The Importance of Breathing Control

Serious shooters know that controlling their breathing is a building block for accuracy. But how do you achieve it?

Northbrook, IL (April 15, 2020)- Controlling your breath while shooting is a foundational aspect of consistent accuracy; remember that breathing is a natural and automatic human function. To manage your breathing, takes conscious effort. The body’s natural breathing cycle of inhaling and exhaling causes the diaphragm to expand and contract, which moves the chest. This can hurt your accuracy because it increases the movement of the aligned sights on the target.

The best time to control the natural breathing cycle is during the “respiratory pause,” which occurs when you’re naturally done exhaling. One key here is to not force the air out of the lungs, but let it happen as naturally as possible. During the respiratory pause, the chest muscles are relaxed, and you can stop breathing longer without feeling uncomfortable. If you try to stop breathing while your lungs are filled with air, you’ll begin to experience muscle discomfort sooner than if your lungs are mostly empty and the muscles involved with breathing are relaxed.

How long can you extend the respiratory pause? That depends on your physical condition and state of mind. This is why training to increase your aerobic capacity is important to your shooting success. (This also slows your resting heart rate, which allows you to squeeze the trigger between beats.) For most people, the respiratory pause can be extended for somewhere between 8-10 seconds. Stopping breathing for longer than this can create problems with visual acuity. Also, as oxygen deprivation goes on, the body begins to cry out for air, which makes you stop paying attention to your sight alignment/sight picture and start paying attention to your need to breathe.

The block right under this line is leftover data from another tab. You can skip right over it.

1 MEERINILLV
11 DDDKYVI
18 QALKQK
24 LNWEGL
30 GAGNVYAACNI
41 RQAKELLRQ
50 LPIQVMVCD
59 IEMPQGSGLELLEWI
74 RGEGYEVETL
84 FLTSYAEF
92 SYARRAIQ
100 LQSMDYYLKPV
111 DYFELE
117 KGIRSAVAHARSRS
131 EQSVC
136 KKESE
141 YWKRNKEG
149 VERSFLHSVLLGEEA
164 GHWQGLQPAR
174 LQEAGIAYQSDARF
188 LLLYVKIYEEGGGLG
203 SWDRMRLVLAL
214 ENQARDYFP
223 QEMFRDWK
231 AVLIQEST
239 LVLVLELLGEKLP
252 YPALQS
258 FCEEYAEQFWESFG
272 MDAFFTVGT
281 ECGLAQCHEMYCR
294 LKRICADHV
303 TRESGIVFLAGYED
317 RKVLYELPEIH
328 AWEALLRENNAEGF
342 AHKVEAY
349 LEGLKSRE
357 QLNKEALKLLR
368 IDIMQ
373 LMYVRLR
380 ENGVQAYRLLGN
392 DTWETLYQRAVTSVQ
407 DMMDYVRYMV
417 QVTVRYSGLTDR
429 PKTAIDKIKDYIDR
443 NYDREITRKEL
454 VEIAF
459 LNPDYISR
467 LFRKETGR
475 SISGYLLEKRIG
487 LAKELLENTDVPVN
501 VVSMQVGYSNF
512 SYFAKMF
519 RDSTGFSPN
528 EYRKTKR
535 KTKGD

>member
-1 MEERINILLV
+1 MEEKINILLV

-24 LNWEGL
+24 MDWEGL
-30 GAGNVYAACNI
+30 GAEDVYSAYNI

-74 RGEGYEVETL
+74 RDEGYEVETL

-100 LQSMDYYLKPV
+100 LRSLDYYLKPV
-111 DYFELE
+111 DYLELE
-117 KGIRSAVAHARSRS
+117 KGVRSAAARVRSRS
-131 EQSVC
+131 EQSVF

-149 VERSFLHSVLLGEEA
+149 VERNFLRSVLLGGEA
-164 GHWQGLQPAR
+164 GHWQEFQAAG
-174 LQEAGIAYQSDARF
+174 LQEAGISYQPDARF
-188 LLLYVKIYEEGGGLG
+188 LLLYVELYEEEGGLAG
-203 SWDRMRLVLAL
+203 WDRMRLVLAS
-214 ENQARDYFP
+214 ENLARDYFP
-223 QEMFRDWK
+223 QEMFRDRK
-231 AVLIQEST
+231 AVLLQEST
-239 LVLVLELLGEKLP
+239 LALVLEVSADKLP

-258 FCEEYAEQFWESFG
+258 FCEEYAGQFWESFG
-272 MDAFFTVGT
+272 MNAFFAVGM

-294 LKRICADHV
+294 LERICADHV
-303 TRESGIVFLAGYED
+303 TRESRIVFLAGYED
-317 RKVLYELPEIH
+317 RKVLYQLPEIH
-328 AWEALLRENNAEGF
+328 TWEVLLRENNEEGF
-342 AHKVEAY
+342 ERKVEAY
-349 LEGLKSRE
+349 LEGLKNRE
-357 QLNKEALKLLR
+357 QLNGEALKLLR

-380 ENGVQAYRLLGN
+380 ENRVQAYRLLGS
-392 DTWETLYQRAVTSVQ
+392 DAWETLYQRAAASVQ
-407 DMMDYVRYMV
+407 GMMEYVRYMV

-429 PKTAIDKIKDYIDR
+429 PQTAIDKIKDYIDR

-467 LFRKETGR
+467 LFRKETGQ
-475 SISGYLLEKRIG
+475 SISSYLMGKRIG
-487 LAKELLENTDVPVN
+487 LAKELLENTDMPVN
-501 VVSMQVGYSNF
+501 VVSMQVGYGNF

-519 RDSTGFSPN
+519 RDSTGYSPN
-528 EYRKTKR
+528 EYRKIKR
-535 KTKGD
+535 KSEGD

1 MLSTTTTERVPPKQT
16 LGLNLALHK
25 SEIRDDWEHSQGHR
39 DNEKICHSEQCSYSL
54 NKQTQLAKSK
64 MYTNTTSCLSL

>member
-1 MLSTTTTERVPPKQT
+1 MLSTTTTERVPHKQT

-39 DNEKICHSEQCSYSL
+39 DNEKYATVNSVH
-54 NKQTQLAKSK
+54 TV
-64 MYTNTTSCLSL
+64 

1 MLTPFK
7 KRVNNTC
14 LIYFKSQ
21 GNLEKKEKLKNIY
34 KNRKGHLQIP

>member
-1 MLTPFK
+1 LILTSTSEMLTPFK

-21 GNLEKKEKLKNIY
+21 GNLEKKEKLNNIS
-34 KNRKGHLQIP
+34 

Depending on your shooting discipline, you can modify your use of the respiratory pause, and some air can be retained in your lungs to help establish your natural point of aim. For example, the amount of air retained in the lungs affects the vertical natural point of aim. When developing a shooting position, remember that bone support is the goal. Bones do not fatigue or stretch as muscles do.

What about when you’re under physical duress, such as when hunting or in some international pistol disciplines? Then you must adapt. For example, a hunter ran a short distance, or up a small hill, to get into position to make a shot on game. The hunter stops breathing during a respiratory pause, but the crosshairs are jumping all over the place thanks to a rapidly-beating heart while the lungs demand more air. There’s no time to relax to let the heartbeat appreciably slow down. What to do? Take a full breath and hold it. This will steady the position and allow for a quick shot at an animals’ relatively large heart/lung area. This takes practice and should be part of any hunter’s pre-season training program.

The respiratory pause is also not used to control breathing during international pistol competitions. Here the technique is to inhale as the pistol is raised from the “ready position” (muzzle pointed downward at a 45-degree angle) to the target, then the air is held in the lungs while the shot or shot string is fired. Twenty seconds is the time limit for timed fire – a very long time to hold one’s breath. Shooters often train to be able to fire their complete shot string before breathing becomes an issue.

Many techniques modify the breathing cycle to support accurate shooting. The key is to experiment, have fun and discover what works best for you.

Ulfhednar is a company filled with serious competition shooters; we know how the importance of controlled breathing.

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